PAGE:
The control 32 is used to instruct the computer 26 to investigate one or more of the calibrated points of interest. A single point of interest can be investigated repeatedly, or a scan may be made of selected points of interest in a small volume of a specimen or in a limited area in a single plane through a specimen, or whatever is desired. For each selected point of interest, the stored data in the computer is used to cause the power supply 12 to set the levels of current in the perturbing coils to locate the minimum field point at the desired location in a specimen, and to set the level of current in the main solenoid coil to produce nuclear magnetic resonance at this location.
For each point of interest, the RF detector 24 will detect resonance and a signal proportional to the magnitude of the resonance at that point will be fed to the computer through input line 31. The computer will then store three-dimensional scan data, i.e., discrete resonant signal information for each of the points investigated in a three-dimensional volume. The control 32 will also enable selected scan data in computer 26 to be displayed on conventional imaging equipment (not shown).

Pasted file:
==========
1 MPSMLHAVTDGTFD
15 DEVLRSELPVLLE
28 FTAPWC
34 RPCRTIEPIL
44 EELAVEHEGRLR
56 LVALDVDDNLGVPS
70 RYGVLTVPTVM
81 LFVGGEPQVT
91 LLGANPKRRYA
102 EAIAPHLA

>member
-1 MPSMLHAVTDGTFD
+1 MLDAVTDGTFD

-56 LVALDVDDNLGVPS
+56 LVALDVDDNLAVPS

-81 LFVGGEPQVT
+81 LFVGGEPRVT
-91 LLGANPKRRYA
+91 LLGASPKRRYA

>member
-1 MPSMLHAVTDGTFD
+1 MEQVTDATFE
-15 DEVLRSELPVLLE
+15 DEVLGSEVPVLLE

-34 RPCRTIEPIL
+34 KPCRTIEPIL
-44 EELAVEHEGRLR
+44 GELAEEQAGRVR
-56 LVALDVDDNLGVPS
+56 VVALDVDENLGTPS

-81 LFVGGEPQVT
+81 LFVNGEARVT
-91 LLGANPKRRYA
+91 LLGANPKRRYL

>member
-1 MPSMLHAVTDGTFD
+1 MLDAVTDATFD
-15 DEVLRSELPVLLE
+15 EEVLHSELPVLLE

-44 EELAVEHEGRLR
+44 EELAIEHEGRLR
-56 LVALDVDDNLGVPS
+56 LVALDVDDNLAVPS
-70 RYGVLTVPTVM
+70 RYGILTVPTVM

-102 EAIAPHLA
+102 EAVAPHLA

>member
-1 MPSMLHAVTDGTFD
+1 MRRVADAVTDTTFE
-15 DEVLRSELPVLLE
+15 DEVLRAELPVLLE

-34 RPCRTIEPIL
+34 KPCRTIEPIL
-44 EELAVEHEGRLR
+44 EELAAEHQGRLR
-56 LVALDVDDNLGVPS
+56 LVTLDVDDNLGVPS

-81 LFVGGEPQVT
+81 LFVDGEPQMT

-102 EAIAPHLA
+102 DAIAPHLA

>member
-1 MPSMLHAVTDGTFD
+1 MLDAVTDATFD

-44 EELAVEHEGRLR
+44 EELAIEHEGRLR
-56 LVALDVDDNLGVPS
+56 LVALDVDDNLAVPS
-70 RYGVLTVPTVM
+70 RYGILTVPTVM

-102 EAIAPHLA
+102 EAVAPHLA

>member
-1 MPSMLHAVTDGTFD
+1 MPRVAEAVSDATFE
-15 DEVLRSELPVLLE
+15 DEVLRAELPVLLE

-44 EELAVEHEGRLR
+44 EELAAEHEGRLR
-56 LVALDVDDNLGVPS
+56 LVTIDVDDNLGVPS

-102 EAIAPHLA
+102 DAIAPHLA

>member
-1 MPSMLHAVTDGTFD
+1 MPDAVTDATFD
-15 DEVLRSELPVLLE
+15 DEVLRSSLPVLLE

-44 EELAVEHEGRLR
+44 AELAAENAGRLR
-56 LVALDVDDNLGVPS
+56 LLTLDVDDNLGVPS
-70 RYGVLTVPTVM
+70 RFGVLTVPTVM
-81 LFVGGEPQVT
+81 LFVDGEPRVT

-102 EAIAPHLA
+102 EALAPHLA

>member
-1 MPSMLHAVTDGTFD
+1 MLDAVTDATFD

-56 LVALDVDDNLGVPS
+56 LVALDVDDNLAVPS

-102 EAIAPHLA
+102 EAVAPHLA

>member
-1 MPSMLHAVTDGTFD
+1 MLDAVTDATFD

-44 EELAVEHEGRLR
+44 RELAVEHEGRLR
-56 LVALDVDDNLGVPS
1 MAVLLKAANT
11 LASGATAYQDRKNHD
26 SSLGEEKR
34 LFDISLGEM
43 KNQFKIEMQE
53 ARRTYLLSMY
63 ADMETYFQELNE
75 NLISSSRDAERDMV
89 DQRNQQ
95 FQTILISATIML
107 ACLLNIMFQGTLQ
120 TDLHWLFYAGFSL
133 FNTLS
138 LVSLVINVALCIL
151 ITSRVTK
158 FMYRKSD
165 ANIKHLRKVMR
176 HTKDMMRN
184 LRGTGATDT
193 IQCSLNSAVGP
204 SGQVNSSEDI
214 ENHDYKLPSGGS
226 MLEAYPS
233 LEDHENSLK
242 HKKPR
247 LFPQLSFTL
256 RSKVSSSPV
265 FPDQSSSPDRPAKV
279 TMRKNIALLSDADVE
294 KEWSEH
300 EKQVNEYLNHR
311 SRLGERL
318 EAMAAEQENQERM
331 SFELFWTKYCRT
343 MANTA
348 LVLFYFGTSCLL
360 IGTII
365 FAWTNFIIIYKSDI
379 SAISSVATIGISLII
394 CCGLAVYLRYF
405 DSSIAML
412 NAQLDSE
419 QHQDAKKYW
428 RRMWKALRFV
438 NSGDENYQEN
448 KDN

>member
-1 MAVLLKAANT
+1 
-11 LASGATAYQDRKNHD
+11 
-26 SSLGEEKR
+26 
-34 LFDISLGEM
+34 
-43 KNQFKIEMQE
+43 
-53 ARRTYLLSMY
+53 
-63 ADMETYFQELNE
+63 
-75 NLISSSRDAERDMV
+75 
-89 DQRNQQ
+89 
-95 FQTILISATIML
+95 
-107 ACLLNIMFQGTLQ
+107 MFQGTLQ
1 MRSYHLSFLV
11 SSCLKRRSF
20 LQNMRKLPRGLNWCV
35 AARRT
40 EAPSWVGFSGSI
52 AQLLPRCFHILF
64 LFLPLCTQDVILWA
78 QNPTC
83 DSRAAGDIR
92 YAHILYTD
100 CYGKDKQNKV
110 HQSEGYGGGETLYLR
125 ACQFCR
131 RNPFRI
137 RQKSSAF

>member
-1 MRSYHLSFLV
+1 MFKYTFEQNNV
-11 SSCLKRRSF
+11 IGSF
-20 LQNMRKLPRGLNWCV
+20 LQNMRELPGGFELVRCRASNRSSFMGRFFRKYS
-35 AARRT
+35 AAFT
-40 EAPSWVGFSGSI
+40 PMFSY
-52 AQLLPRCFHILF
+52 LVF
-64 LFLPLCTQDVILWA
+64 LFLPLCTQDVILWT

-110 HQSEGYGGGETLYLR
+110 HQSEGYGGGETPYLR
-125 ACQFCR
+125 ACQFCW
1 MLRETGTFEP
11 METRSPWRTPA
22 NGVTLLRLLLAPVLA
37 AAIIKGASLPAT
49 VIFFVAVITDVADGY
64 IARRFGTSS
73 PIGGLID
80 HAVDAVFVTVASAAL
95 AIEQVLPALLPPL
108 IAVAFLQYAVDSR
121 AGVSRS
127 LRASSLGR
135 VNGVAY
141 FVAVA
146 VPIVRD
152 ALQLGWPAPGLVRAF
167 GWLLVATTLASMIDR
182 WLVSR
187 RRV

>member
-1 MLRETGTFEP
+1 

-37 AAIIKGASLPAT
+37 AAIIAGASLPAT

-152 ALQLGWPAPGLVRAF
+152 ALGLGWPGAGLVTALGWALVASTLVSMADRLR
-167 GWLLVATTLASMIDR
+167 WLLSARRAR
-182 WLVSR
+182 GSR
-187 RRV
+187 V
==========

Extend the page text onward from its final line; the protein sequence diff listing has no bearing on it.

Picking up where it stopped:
Alternatively, the imaging system 10 can be calibrated by placing the test specimen at each point of interest, with the RF generator being tuned to produce resonance in the tissue specimen at the minimum value of the magnetic field thereat. Data as to the resonant frequency of the RF generator is entered into the computer for each point of interest. In use, the computer will then cause the RF generator 22 and RF detector 24 to be tuned to the frequency necessary to cause nuclear resonance at the value of the field strength at its minimum point.